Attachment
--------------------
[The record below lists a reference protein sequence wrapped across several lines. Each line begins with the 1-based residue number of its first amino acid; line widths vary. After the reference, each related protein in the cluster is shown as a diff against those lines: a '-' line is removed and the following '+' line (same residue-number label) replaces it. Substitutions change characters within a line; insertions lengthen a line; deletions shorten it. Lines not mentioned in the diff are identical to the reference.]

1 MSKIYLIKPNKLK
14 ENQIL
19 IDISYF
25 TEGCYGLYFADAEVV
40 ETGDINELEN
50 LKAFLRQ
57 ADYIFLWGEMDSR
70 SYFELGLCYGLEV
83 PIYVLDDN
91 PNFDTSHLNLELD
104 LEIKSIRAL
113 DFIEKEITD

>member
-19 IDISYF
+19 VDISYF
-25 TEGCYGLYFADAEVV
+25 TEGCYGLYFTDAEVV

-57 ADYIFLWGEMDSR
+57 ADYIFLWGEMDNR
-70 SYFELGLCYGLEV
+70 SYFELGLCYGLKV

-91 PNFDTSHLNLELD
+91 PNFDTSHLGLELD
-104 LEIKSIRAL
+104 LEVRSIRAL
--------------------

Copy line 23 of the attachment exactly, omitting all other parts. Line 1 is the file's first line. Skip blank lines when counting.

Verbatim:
-91 PNFDTSHLNLELD